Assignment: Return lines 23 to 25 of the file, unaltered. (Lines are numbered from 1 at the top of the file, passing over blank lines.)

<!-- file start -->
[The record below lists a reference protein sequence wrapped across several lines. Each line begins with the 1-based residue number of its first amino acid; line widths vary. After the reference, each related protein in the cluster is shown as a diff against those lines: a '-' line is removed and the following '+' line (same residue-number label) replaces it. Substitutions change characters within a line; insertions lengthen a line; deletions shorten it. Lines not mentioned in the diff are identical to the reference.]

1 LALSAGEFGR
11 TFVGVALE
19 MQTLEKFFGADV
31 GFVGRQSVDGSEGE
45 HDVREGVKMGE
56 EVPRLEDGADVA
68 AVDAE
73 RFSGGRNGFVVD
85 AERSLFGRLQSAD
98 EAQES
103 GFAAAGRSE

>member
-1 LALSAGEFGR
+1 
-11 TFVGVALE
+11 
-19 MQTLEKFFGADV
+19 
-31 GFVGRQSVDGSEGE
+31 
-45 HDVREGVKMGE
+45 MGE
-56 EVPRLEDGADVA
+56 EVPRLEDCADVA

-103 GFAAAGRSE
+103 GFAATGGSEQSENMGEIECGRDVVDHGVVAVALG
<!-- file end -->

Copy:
+45 MGE
-56 EVPRLEDGADVA
+56 EVPRLEDCADVA